At first, seeing taxes taken out of your paycheck can be a little disappointing. However, you can take pride in knowing you’re making an important impact each week when you contribute to Social Security. Understanding how important your contribution is takes some of the sting away because your taxes are helping millions of Americans — and protecting you and your family for life — as well as wounded warriors, the chronically ill, and disabled. Continue reading
Some other adjustments that take effect in January of each year are based on the increase in average wages. Based on that increase, the maximum amount of earnings subject to the Social Security tax (taxable maximum) will increase to $127,200 from $118,500. Of the estimated 173 million workers who will pay Social Security taxes in 2017, about 12 million will pay more because of the increase in the taxable maximum. Continue reading
Social Security provides financial benefits, services, and information to help support you throughout life’s journey. On August 1, we celebrated the 60th anniversary of the beginning of the Social Security disability insurance program. Continue reading
When President Roosevelt signed the Social Security Act in 1935, he saw it as an innovative way to provide economic security for American workers. His advisers also envisioned disability insurance as part of the program, but it was 20 years later when it became a reality. Continue reading
In times of tragedy and uncertainty, Social Security is a constant for America, a lifeline. Our Faces and Facts of Disability website is at the heart of who we are as an agency. We share the stories about people living with disabling conditions and receiving benefits from Social Security. The site puts a face and name to people who truly benefit from our programs. Learning the facts and hearing peoples’ stories about disability allows for a better understanding of the Social Security program. Continue reading
Social Security is with you through life’s journey — from birth, to death, and even beyond, by helping to care for surviving dependents. Every year, about 4.4 million children receive monthly benefits because one or both of their parents are disabled, retired, or deceased. When a parent becomes disabled or dies, Social Security benefits help to stabilize the family’s financial situation in an otherwise turbulent time.
Earlier this year, National Birth Defects Prevention Month in January and National Developmental Disabilities Awareness Month in March both raised awareness about medical conditions in children. Many families with children who have birth defects or developmental disabilities need medical and financial help. This is where Social Security’s commitment to helping children and families is most evident.
Social Security pays benefits through our disability insurance and Supplemental Security Income (SSI) programs. Our disability program provides vital income for disabled children, including people disabled since childhood. To qualify for children’s benefits under our disability program, the applicant must be the child of a parent entitled to benefits and meet Social Security’s strict definition of disability. A person is disabled under the Social Security Act if he or she can’t work due to a severe medical condition that has lasted, or is expected to last, at least one year or result in death.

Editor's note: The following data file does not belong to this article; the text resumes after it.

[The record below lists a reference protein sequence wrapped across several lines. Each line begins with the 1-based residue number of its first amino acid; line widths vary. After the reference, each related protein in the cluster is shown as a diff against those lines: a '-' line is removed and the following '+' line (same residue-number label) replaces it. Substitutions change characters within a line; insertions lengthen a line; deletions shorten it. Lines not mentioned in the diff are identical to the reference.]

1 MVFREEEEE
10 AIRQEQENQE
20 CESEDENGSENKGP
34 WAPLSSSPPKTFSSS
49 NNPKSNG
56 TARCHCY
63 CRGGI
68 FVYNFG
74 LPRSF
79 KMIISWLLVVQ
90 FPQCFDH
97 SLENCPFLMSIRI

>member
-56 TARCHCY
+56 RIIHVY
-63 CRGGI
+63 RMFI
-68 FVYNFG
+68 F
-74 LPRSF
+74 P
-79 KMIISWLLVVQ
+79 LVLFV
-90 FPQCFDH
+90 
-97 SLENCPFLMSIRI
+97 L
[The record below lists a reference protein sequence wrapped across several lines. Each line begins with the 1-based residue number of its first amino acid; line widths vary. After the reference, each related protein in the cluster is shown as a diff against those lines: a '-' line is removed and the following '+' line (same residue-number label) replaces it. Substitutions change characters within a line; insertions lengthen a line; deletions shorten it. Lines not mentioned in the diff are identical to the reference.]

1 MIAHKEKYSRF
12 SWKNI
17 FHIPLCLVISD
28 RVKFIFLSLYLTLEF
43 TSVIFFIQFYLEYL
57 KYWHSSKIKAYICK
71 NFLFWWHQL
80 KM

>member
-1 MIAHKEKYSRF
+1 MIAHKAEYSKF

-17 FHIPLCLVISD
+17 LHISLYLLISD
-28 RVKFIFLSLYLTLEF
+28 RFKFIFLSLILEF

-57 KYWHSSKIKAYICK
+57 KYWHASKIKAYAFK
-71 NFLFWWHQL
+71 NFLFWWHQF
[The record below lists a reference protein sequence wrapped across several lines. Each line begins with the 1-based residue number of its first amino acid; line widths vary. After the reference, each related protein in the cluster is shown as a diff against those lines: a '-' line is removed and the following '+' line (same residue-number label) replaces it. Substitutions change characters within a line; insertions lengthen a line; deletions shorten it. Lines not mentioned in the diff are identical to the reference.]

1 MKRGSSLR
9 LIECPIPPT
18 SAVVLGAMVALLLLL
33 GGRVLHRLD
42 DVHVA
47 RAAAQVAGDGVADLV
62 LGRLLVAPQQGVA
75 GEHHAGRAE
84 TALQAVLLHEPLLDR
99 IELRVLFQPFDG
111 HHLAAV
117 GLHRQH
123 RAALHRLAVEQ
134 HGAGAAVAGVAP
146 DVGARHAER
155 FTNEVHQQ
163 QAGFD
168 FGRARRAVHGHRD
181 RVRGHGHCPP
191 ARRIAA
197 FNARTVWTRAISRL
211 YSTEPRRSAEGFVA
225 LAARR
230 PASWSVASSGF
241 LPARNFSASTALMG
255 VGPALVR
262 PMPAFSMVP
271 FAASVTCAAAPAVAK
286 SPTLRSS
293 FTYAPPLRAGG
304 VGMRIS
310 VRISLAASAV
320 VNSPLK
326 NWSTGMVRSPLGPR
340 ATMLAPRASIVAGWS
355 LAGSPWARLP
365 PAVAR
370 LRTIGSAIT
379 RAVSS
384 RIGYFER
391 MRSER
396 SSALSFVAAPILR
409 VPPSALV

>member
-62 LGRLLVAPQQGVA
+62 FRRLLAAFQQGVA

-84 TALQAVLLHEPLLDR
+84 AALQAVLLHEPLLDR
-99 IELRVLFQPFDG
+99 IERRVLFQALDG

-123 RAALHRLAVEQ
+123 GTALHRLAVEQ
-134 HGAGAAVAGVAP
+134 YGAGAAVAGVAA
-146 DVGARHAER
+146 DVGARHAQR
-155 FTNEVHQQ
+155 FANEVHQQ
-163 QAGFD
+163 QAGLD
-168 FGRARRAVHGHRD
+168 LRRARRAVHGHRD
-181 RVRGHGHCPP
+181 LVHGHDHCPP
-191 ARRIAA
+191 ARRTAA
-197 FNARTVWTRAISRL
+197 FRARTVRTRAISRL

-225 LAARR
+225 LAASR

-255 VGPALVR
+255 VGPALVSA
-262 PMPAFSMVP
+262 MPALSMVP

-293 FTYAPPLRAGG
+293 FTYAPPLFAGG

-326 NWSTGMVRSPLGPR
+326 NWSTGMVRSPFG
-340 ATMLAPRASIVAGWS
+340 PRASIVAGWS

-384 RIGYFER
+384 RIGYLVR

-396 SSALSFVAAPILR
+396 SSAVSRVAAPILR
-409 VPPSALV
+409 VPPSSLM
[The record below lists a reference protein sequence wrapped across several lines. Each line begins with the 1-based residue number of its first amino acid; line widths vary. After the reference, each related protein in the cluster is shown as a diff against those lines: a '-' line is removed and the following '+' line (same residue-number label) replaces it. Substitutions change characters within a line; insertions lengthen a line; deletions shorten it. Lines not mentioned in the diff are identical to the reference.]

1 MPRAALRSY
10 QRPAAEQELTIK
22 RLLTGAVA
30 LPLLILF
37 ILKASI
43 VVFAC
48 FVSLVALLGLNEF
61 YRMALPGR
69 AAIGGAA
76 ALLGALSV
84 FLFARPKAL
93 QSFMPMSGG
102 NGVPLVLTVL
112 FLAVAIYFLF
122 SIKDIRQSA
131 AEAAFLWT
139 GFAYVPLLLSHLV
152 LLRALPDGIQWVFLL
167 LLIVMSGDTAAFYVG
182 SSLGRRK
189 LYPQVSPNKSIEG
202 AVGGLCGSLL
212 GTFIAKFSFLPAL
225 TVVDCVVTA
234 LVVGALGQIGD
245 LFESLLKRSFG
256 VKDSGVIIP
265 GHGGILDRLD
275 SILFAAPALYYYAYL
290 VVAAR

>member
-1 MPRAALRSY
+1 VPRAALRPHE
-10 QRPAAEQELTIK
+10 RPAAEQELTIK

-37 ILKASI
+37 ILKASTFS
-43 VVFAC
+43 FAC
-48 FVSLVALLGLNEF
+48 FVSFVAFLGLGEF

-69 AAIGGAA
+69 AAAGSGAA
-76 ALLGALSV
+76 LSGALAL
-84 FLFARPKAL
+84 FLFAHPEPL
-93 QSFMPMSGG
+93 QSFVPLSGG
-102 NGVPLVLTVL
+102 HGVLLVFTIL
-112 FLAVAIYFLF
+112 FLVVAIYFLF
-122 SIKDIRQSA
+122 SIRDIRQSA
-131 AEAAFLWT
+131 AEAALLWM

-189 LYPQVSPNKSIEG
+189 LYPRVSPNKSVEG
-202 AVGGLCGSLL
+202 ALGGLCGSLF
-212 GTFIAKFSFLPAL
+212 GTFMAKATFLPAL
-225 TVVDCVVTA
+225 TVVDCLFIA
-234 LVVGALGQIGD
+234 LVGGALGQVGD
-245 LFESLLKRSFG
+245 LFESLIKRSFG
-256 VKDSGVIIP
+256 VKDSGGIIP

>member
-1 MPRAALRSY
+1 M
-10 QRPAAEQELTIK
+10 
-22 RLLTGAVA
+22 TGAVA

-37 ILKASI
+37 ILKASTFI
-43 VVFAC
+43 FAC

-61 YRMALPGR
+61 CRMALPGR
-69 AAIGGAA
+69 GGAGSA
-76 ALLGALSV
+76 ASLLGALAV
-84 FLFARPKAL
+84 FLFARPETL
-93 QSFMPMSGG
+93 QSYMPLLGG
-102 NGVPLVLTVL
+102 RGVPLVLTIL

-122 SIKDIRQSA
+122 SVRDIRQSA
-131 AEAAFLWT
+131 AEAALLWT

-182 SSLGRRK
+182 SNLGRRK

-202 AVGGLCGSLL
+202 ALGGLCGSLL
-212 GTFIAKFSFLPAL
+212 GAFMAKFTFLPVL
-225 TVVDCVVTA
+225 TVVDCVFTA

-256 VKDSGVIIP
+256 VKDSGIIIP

The SSI program provides payments to blind or disabled children who live in households with low income and limited resources if they meet our strict definition of disability. You can find more information on eligibility requirements by visiting our website.
Our publication, Benefits for Children explains all we do to care for children. Our website is also an excellent source of information. If you think a child you know is eligible for benefits, don’t wait. Share this information and help improve the child’s quality of life today.
Social Security needs your help. We are asking for responses to an Advanced Notice of Proposed Rulemaking on how we should modernize our vocational rules, which we first published in 1978. These are the rules our disability decision makers use to decide whether an adult with a severe disabling condition can do any job in the national economy. Continue reading
October is Disability Awareness Month. For Social Security, disability is always at the forefront of our conversations. We hear stories daily about Americans living with disabling conditions who need help from the system they contributed to during their working life. Their stories make us proud of the work we do.
Social Security provides an economic lifeline to America’s workers through our benefit programs. We run the largest disability program in the nation. We want to make sure that everyone has a clear picture of the disability insurance program and of the people living with severe disabilities, who receive its benefits. Continue reading